This Dark Chocolate Pomegranate Bark Is Worth Its Bite

December 21, 2015

When I imagined pomegranate bark, I thought of crisp pieces of rich dark chocolate with hidden bursts of tart juicy fruit. Genius, right?

Photo by James Ransom

Then I remembered the seeds… I always wish that I could just spit pomegranate seeds out in the backyard the way we spat watermelon seeds (usually at each other) when we were kids.

How to make pomegranate bark so that each bite would end deliciously without a mouthful of gritty seeds?

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The answer was to distract the palate and fool the brain by adding even more crunch, plus flavor. Nuts were the obvious addition, and walnuts were the perfect choice because they pair beautifully with both pomegranates and dark chocolate, and they have just the right not-too-sharp crunch. Chewed together, the nuts and pomegranate seeds both taste like walnuts.

More: How to make any kind of chocolate bark, without a recipe.

Photo by James Ransom

After sampling a variety of chocolates, I chose a dark chocolate with a moderate cacao percentage and gentle red fruit notes (Guittard’s Semisweet 64% a.k.a. L’Harmonie) to balance the tannins in the walnuts and the tart pomegranate flavor. Choose chocolate in bar or wafer (a.k.a. pistoles) form, but don’t use chocolate chips for this project because they are not fluid when melted.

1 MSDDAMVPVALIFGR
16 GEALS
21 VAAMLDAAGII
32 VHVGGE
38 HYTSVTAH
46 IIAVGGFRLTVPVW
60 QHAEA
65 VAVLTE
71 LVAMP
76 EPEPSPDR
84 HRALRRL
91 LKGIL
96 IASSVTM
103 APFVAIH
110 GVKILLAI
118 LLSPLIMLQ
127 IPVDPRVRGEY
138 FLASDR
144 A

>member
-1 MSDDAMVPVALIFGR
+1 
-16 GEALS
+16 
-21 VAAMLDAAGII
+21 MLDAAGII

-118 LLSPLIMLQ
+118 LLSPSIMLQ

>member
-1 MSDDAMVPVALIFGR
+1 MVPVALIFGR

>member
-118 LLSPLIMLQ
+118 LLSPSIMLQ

The recipe is simple but the details are important. Well blotted (dry!) pomegranate arils and chopped walnuts are folded into chocolate—very gently to avoid bruising the arils and releasing pomegranate juices— then spread on parchment paper. You can save some of the inclusions to sprinkle on top, or you can fold them all into the chocolate, which will give the bark a longer life.

More: This riff on white chocolate bark is made with pomegranate and toasted quinoa.

Photo by Sarah Kieffer

You have a choice whether or not to temper the chocolate. It’s quicker and easier not to temper, but the bark must be kept refrigerated to prevent blooming. You can take it out of the fridge 15 minutes before serving for better chocolate flavor. It’s prettier (and more professional) to temper the chocolate and easier to give as a gift because it does not require refrigeration.

Tempered or not, bark with topped with pomegranate arils keeps 1 or 2 days. But if all of the arils are coated in chocolate, the bark keeps about 3 days. (You can get 1 or 2 more days more life from tempered bark with all arils coated as follows: Wrap and refrigerate bark in a sealable plastic bag, then bring to room temperature before unwrapping or serving.)

What's your favorite variation on holiday bark? Share it in the comments!

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My career was sparked by a single bite of a chocolate truffle, made by my Paris landlady in 1972. I returned home to open this country’s first chocolate bakery and dessert shop, Cocolat, and I am often “blamed” for introducing chocolate truffles to America. Today I am the James Beard Foundation and IACP award-winning author of ten cookbooks, teach a chocolate dessert class on, and work with some of the world’s best chocolate companies. In 2018, I won the IACP Award for Best Food-Focused Column (this one!).